Published May 04, 2016
The Obama administration’s swap of five Taliban leaders held at Guantanamo Bay for accused Army deserter Bowe Bergdahl may have doomed any hope Kayla Mueller’s family had for working out a deal with ISIS, the murdered aid worker’s family said in an interview.
Carl Mueller told NBC in an interview that aired Monday that he and his wife thought they could win his daughter’s freedom with a $6.2 million ransom payment, although he acknowledged the Arizona family faced a daunting task in raising that much money. But when the White House agreed last year to trade Bergdahl, who had been held for five years by the Taliban and Haqqani network, the family believes the price for their daughter went up.
"They realized that, ‘Well, if they're gonna let five people go for one person, why won't they do this?'"
“That made the whole situation worse,” Kayla Mueller’s brother, Eric, told the network. “Because that's when the demands got greater. They got larger. They realized that they had something. They realized that, ‘Well, if they're gonna let five people go for one person, why won't they do this? Or why won't they do that?’”
Islamic State announced earlier this month that Mueller, who was taken hostage Aug. 4, 2013, had been killed by a Jordanian airstrike that was conducted as retaliation for the terror group’s savage murder of a Jordanian air force pilot. The Islamist group later provided the Muellers with undisclosed evidence that she was indeed dead.
Mueller, of Prescott, Ariz., had volunteered with aid groups in India, Israel and the Palestinian territories before going to Turkey to work with Syrian refugees. Her identity was not disclosed until the terror group claimed she was dead, because the family was still hoping to win her release.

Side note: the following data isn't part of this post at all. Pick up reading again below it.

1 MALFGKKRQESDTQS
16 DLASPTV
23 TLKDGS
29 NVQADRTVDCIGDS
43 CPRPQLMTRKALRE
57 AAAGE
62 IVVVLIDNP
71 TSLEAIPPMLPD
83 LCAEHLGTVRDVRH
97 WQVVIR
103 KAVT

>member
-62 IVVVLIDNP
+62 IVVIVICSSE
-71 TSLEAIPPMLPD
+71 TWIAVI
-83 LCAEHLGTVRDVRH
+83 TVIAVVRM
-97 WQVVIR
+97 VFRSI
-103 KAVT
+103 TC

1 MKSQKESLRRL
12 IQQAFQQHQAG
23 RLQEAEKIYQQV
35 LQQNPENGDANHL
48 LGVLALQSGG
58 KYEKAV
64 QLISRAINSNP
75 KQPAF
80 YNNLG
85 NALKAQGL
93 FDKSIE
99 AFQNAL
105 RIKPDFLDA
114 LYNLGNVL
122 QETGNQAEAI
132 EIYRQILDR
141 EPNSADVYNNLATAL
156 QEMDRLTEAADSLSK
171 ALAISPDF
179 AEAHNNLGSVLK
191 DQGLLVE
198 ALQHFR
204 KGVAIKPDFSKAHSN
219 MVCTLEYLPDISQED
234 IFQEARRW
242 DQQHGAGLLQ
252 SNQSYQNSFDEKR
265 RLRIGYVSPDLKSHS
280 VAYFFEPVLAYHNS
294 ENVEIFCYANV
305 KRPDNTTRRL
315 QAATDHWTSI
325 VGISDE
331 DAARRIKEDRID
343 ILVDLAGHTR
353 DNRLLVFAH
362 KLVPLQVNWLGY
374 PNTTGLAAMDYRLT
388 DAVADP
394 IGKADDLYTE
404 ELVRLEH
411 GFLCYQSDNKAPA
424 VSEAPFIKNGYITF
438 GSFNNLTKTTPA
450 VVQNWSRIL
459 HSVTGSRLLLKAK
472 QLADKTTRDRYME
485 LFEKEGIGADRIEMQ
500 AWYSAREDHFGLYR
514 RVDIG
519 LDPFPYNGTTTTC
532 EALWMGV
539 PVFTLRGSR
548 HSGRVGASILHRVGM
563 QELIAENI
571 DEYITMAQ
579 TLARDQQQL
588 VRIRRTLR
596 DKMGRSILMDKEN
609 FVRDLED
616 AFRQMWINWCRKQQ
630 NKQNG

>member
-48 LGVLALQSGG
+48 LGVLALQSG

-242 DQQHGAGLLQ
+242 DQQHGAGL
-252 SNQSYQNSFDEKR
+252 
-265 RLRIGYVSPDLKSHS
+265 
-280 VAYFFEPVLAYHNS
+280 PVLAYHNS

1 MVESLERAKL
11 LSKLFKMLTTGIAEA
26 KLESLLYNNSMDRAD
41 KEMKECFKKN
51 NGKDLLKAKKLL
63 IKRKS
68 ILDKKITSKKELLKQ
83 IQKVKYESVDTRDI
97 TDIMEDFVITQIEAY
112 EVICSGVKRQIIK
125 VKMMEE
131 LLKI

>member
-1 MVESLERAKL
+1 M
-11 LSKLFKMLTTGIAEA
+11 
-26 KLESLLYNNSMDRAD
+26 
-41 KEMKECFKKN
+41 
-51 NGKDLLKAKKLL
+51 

“We understand the policy about not paying ransom,” he told NBC. “But on the other hand, any parents out there would understand that you would want anything and everything done to bring your child home. And we tried. And we asked. But they put policy in front of American citizens’ lives.”
Still, the family worked to meet the terrorist group’s demands. And when the Bergdahl trade was announced, the Muellers thought it could mean the government might consider a similar deal for Kayla.
Bergdahl was freed May 31, 2014, in exchange for key Taliban leaders. The deal has been heavily criticized, in part because the Taliban leaders were predicted to go back to the battlefield, and also because the circumstances of Bergdahl’s capture are still unclear. Many of the soldiers who served with him say he deserted, and the results of an Army investigation into the matter, which could result in a court-martial of Bergdahl if he is found to have deserted, have not been released.
“If they're gonna let five people go for one person, why won't they do this? Or why won't they do that?’” Carl Mueller said he thought at the time.
“I actually asked the president that question when we were in the White House," he said. "Yeah, that was pretty hard to take.”
In the end, U.S. adherence to the policy of not negotiating with terrorists – at least in the case of Kayla Mueller – may have marked her for death.